Dead things are formed from under the waters, and the inhabitants thereof.
All Commentaries on Job 26:5 Go To Job 26
Gregory The Dialogist
30. For it was fitting that by rebuking he should first beat down the swelling of earthly wisdom, and by instruction afterwards pass on to words replete with mysteries. Thus by ‘giants,’ either apostate Angels, or all proud men may without objection be understood. For hence it is said by the Prophet, The dead shall not live, the giants shall not rise up again. [Is. 26, 14] For whom does he call ‘the dead’ saving sinners, and whom does he designate ‘giants’ save those, who over and above take pride in sin. Now the former do ‘not live,’ because by sinning they have forfeited the life of righteousness; these latter too ‘cannot rise up again’ after death, because, after their transgression being swoln with pride, they do not have recourse to the remedies of penitence. Hence it is written again, The man that wandereth out of the way of understanding shall remain in the congregation of the dead. [Prov. 21, 16] For whosoever forsakes the way of righteousness, to whose number does he join himself, saving to the number of the proud spirits? Now it is well said in opposition to the high-minded, Lo, the giants groan under the waters. As if it were expressed in plain speech; ‘Wherefore on the score of knowledge should man be proud, when the abyss of ignorance keeps at the bottom the very proudest of the spirits of the Angels?’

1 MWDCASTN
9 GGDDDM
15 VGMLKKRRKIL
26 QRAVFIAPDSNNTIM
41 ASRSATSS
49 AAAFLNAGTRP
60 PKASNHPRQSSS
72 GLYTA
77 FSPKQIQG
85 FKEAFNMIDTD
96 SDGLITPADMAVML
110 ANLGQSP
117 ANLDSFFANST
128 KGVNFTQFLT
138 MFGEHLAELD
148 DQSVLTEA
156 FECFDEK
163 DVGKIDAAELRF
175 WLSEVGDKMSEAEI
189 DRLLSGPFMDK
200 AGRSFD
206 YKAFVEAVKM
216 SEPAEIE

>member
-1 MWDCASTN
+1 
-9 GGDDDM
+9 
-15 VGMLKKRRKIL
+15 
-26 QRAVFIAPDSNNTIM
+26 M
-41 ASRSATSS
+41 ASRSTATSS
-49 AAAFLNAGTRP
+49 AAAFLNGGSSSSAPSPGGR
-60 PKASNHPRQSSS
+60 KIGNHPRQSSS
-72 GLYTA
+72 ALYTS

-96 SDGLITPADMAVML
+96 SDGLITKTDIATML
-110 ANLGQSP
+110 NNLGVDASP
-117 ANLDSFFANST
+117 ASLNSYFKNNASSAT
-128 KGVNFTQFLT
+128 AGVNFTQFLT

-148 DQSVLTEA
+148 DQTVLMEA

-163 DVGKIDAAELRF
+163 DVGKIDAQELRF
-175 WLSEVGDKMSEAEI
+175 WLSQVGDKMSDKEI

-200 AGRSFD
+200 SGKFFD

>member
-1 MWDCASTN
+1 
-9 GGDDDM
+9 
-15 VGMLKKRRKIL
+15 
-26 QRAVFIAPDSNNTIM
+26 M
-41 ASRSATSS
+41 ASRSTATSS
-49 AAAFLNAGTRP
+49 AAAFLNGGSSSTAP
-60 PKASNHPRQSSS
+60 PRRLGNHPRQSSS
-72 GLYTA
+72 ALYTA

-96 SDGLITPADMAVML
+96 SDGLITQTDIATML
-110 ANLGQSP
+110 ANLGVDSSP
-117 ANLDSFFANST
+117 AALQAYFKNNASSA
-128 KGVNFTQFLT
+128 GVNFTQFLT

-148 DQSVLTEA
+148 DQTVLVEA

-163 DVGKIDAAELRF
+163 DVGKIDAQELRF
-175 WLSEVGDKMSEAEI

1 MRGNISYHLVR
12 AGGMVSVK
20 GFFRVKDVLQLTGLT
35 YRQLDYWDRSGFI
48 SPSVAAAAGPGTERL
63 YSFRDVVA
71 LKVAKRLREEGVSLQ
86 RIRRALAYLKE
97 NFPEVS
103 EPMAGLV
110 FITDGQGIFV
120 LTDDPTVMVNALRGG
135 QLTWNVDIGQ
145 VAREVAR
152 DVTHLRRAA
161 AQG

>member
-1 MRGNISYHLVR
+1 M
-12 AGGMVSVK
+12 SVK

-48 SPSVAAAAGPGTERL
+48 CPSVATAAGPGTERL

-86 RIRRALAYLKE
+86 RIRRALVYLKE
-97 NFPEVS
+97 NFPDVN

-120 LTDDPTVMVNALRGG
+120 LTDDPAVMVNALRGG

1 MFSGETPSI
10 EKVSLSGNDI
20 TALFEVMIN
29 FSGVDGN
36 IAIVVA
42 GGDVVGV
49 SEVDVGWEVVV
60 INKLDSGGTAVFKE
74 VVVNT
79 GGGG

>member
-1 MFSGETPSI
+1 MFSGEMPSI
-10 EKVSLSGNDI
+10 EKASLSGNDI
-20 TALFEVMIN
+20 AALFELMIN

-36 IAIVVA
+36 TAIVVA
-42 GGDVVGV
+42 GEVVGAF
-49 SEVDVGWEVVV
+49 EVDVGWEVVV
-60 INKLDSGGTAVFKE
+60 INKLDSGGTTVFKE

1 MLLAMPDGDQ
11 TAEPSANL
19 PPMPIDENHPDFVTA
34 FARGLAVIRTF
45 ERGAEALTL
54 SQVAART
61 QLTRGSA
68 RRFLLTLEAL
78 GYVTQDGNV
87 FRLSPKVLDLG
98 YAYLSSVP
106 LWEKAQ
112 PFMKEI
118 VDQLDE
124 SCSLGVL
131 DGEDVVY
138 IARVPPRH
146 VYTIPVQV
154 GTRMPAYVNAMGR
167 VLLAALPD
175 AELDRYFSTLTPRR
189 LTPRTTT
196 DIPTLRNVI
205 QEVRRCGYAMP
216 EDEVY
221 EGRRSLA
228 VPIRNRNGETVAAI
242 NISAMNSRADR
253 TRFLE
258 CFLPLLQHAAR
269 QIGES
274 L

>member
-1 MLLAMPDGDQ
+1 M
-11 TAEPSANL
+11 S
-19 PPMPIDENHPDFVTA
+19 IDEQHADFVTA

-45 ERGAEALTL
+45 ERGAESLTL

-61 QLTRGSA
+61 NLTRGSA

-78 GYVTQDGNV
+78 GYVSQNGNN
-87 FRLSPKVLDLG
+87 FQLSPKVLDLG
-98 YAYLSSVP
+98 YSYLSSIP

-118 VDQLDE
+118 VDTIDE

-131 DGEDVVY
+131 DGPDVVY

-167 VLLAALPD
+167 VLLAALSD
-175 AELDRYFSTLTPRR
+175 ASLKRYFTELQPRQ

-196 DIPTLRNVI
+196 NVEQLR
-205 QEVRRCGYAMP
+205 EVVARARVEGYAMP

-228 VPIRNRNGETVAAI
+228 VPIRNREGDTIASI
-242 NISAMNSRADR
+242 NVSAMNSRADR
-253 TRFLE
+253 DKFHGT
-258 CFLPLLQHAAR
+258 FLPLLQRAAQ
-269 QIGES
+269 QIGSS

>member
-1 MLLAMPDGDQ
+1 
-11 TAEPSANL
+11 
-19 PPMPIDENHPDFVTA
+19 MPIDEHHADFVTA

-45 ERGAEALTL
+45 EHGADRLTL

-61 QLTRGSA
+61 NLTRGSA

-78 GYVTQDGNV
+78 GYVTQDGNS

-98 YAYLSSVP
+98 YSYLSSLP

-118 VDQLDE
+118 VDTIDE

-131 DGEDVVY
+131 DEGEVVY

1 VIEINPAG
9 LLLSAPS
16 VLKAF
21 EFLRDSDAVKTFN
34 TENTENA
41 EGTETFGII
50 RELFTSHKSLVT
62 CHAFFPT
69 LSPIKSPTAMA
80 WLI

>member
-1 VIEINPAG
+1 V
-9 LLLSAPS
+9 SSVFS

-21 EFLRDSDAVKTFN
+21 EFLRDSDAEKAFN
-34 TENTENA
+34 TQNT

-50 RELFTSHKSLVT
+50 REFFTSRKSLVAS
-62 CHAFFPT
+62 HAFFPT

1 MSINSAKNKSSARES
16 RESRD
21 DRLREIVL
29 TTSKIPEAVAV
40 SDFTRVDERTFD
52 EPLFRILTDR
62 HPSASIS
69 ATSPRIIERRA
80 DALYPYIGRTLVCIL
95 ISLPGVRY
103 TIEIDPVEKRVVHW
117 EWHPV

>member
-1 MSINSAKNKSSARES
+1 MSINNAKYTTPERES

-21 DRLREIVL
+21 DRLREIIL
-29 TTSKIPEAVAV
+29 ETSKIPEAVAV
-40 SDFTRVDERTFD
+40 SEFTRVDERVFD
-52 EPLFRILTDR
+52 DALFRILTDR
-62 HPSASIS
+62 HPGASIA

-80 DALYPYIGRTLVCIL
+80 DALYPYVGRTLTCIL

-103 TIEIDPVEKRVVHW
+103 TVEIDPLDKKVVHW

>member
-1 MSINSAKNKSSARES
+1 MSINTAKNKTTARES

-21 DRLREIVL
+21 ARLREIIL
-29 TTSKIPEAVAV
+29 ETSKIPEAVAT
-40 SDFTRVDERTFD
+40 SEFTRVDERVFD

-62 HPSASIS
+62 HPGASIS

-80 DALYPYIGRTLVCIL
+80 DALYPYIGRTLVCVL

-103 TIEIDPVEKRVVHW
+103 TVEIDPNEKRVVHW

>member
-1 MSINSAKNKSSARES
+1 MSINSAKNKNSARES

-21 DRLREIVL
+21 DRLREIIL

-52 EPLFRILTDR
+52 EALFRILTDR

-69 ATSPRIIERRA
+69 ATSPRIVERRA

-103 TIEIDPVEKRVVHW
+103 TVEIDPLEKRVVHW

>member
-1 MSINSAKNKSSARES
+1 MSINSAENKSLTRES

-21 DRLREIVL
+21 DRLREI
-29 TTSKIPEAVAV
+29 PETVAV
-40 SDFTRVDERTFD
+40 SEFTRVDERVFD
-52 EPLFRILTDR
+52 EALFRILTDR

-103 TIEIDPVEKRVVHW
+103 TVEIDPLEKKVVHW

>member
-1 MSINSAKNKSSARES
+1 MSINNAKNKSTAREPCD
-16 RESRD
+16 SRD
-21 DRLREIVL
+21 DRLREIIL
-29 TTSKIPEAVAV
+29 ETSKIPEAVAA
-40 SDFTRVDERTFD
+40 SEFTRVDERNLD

31. But if by the name of ‘the giants’ the powerful ones of this world are denoted, in ‘the waters’ we may have the multitudes represented, as John beareth witness, who saith, The waters, which thou seest, are peoples. [Rev. 17, 15] Now against him that is filled with pride it is well spoken; Lo, the giants groan under the waters; because all that are high and lifted up, while in this life they long to attain the highest pitch of honours, groan under the burthens of peoples. For in proportion as a man is the higher lifted up here, he is burthened with so much the heavier cares. And to those very same people in mind and thoughts he is put under, whom in dignity he is put over. And by these words it is well shewn in brief that all pride lies prostrate on the ground by the mere act by which it lifts itself up on high, so as to be the more effectually bowed down beneath all things from the same cause, that it would fain be set above all. For man when he is lifted up in high stations, bears so many in number over him, as he rules persons put beneath him. But those, that are associated with such persons, are by fellowship in their labour themselves also weighed to the ground. For together with them they likewise bear the toilsomeness of the burthen, whilst along with them they go after the gloriousness of the honour. Hence whereas he said, Lo, the giants groan under the waters; he directly added;
And they that dwell along with them.
32. As though he said; ‘Equally with them do they groan,’ who by taking delight are associated to their glory. Now the very employment of worldly dignities is borne down with readier vices in proportion as it is charged with heavier cares. For would that the mind of man even at rest might be able to see and eschew sins! And so because he saw that the longed for heights of affairs cannot be administered without sins, and because it is not hidden from the wrath of God, whatsoever is committed of an unlawful kind.